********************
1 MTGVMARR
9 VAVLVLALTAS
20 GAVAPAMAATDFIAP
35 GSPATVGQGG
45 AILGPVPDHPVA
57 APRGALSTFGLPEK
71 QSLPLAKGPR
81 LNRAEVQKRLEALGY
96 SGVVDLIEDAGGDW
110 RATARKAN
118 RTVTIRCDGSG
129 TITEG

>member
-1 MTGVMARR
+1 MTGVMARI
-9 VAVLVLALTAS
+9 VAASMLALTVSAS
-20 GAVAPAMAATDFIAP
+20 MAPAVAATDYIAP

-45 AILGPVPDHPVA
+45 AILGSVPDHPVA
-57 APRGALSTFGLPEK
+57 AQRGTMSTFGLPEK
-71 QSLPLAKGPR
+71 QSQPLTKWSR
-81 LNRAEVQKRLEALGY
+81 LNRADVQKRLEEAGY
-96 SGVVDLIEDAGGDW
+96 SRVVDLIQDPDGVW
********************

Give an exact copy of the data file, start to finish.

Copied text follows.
1 MTGVMARR
9 VAVLVLALTAS
20 GAVAPAMAATDFIAP
35 GSPATVGQGG
45 AILGPVPDHPVA
57 APRGALSTFGLPEK
71 QSLPLAKGPR
81 LNRAEVQKRLEALGY
96 SGVVDLIEDAGGDW
110 RATARKAN
118 RTVTIRCDGSG
129 TITEG

>member
-1 MTGVMARR
+1 MTGVMARI
-9 VAVLVLALTAS
+9 VAASMLALTVSAS
-20 GAVAPAMAATDFIAP
+20 MAPAVAATDYIAP

-45 AILGPVPDHPVA
+45 AILGSVPDHPVA
-57 APRGALSTFGLPEK
+57 AQRGTMSTFGLPEK
-71 QSLPLAKGPR
+71 QSQPLTKWSR
-81 LNRAEVQKRLEALGY
+81 LNRADVQKRLEEAGY
-96 SGVVDLIEDAGGDW
+96 SRVVDLIQDPDGVW